|photo credit: exfordy|
Mars and Saturn are high in the west at dusk this month. Look west at dusk to find stars in the shape of a backwards question mark. These form the mane of Leo, the lion. The ‘point’ under the question mark is Regulus, a star of similar brightness. Saturn is to Regulus’ upper left. Mars is to the lower right of Saturn, easily outshining the very dim stars around it. Saturn is the brighter of the two; Mars continues to fade each day as Earth pulls away from it.
This month, you can watch Mars dramatically close in on Saturn. Mars begins the month about 20 degrees to the lower right of Saturn. (Your fist, held at arm’s length, blocks about 10 degrees.) By month’s end, Mars will be next to Regulus, less than 5 degrees from Saturn.
The Moon is near Mars on June 7, and near Regulus and Saturn on June 8.
Jupiter is in the predawn sky this month, in the southeast at dawn. It outshines everything else there unless the Moon is present. It is now also a late evening object, rising by 11 p.m. on June 1 and just after dusk on June 30. Next month, it will be up all night long.
Venus is lost in the Sun’s glare, and will remain out of sight through the end of the summer. On June 8, Venus is directly behind the Sun, an alignment called ‘superior conjunction’.
|photo credit: Image Editor|
The brightest star in the sky tonight is Arcturus, which you can find by extending the arc of the Big Dipper’s handle (‘arc to Arcturus’). Arcturus, the fourth brightest star we see at night, is the brightest star left since the top three are not visible in Houston in June.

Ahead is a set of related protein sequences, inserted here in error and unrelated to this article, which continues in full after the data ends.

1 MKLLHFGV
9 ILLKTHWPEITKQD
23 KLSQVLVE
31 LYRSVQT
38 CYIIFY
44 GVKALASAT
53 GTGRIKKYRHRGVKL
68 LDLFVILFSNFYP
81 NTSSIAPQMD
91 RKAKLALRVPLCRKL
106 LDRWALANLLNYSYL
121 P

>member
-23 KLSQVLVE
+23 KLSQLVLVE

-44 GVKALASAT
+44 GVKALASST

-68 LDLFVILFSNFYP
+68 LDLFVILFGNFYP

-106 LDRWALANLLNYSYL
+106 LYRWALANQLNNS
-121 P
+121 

The Big Dipper happens to be near its highest point above the North Star at dusk this month. In the east, look for the enormous Summer Triangle, consisting of the stars Deneb, Vega, and Altair. This triangle is up all night long in June and July, hence its name.
|photo credit: uhuru1701|
Moon Phases in June 2008:
New June 3, 2:23 pm
1st Quarter June 10, 10:02 am
Full June 18, 12:30 pm
Last Quarter June 26, 7:10 pm
At 6:59 pm on Friday, June 20, the Sun is overhead on the Tropic of Cancer, the most northerly latitude at which the Sun can be overhead. This is the moment of the summer solstice, the official start of summer. For anyone in the Northern Hemisphere, June 20 has more daylight than any other day this year. In the Southern Hemisphere, June 20 marks the winter solstice and is the shortest day of the year.
However, the earliest sunrise occurs ten days before the solstice, on June 10, while the latest sunset is on the evening of June 30. Since most of us sleep through sunrise and witness sunset, the days will seem to lengthen until the end of month although they begin getting (slightly) shorter after June 20.
For the best viewing conditions, get as far away from the city as you can – and visit us again to let us know what you see.
On Sunday, May 25, the Phoenix Mars Lander arrived safely on Mars. Larger than the Mars rovers (which are still actively doing science on the Red Planet), Phoenix itself is not a rover; it will remain in the polar region where it landed. Its mission is twofold: to study the history of water on Mars, and to determine if there is a habitable zone where the polar ice meets the soil. You can follow the mission at its main website.